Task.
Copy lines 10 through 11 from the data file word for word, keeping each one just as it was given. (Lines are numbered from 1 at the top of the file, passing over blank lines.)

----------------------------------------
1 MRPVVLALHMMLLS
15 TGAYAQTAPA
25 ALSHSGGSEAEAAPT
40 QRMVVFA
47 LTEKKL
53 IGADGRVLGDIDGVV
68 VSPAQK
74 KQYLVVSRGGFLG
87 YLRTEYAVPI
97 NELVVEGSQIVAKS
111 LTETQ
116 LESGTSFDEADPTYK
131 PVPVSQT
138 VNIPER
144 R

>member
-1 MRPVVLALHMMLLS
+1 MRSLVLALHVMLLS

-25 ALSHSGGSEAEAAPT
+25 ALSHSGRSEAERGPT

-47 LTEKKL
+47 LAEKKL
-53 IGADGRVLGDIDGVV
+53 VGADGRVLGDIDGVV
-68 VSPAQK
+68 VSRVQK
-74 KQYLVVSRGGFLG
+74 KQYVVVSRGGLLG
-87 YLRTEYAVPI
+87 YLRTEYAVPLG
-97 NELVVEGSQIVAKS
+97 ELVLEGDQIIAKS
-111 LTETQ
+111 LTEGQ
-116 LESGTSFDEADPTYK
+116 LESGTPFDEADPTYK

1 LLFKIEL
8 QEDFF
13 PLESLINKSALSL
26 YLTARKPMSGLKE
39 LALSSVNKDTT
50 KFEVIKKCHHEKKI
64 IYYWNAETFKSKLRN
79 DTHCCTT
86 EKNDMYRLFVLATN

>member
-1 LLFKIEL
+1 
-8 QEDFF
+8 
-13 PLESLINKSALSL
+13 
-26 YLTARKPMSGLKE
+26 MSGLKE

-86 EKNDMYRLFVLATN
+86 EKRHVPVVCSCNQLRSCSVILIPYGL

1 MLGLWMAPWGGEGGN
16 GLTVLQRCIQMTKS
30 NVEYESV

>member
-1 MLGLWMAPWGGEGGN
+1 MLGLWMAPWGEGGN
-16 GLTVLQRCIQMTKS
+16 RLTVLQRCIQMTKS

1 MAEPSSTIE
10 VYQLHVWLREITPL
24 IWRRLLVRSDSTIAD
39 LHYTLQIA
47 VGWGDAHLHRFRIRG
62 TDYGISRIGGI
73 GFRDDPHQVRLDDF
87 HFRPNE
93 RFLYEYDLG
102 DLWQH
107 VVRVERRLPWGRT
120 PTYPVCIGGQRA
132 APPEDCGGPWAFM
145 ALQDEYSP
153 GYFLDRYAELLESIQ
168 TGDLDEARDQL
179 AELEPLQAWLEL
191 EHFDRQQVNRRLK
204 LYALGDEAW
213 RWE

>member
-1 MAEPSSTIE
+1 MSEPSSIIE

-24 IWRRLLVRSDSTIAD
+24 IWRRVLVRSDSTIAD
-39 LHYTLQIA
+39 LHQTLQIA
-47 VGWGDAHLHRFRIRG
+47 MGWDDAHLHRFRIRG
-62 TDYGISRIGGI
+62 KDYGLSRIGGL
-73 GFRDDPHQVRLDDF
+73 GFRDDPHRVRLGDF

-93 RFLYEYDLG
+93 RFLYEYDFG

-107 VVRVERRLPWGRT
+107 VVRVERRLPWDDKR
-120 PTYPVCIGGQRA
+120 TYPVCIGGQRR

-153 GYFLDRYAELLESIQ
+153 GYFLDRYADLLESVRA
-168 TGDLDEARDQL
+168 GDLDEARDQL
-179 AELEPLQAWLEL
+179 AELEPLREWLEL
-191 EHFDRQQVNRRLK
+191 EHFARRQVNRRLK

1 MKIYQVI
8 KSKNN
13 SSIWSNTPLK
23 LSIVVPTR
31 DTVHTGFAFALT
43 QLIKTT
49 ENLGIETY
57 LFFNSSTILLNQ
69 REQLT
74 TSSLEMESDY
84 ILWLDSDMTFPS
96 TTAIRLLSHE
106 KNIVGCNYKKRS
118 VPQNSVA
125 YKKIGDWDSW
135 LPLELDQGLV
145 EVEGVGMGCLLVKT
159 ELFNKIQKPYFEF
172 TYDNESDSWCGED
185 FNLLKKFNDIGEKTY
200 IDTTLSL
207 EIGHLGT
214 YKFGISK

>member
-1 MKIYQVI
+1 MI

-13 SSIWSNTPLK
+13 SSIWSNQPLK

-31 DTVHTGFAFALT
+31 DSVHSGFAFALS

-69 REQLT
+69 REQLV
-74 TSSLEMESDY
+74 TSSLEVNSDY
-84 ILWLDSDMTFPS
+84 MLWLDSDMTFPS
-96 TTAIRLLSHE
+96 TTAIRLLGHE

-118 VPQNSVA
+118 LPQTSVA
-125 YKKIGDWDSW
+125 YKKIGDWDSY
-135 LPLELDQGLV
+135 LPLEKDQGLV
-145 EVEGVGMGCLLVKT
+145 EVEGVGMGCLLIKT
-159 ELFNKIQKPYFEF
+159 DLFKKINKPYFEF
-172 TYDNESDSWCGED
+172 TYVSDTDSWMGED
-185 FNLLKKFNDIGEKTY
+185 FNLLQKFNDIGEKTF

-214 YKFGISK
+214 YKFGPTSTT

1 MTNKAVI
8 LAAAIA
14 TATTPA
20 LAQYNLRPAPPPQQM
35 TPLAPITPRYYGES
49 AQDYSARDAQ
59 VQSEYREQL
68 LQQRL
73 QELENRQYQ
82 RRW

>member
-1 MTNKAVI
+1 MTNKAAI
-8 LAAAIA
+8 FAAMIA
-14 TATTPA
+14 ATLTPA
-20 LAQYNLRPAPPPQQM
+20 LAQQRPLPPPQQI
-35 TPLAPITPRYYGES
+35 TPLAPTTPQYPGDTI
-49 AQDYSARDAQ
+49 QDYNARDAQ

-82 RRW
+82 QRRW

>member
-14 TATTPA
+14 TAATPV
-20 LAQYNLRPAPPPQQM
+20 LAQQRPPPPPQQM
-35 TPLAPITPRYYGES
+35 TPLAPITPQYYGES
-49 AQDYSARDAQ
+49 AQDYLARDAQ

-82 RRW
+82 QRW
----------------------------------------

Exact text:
97 NELVVEGSQIVAKS
111 LTETQ